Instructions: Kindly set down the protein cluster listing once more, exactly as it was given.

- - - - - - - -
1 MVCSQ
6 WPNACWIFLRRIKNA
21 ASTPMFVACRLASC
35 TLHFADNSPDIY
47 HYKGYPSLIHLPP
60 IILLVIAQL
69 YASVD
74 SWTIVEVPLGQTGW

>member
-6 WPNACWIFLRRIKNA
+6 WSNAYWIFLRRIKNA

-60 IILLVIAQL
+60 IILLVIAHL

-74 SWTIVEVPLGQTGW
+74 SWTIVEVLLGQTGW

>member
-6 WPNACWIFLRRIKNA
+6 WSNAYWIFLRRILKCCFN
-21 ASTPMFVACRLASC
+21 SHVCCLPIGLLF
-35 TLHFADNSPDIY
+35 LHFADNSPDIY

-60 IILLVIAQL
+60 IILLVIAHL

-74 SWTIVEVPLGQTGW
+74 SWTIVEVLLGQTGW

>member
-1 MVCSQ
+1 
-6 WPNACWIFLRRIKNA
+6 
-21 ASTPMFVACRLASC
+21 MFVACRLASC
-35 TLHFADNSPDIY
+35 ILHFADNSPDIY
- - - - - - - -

1 MVCSQ
6 WPNACWIFLRRIKNA
21 ASTPMFVACRLASC
35 TLHFADNSPDIY
47 HYKGYPSLIHLPP
60 IILLVIAQL
69 YASVD
74 SWTIVEVPLGQTGW

>member
-6 WPNACWIFLRRIKNA
+6 WSNAYWIFLRRIKNA

-60 IILLVIAQL
+60 IILLVIAHL

-74 SWTIVEVPLGQTGW
+74 SWTIVEVLLGQTGW

>member
-6 WPNACWIFLRRIKNA
+6 WSNAYWIFLRRILKCCFN
-21 ASTPMFVACRLASC
+21 SHVCCLPIGLLF
-35 TLHFADNSPDIY
+35 LHFADNSPDIY

-60 IILLVIAQL
+60 IILLVIAHL

-74 SWTIVEVPLGQTGW
+74 SWTIVEVLLGQTGW

>member
-1 MVCSQ
+1 
-6 WPNACWIFLRRIKNA
+6 
-21 ASTPMFVACRLASC
+21 MFVACRLASC
-35 TLHFADNSPDIY
+35 ILHFADNSPDIY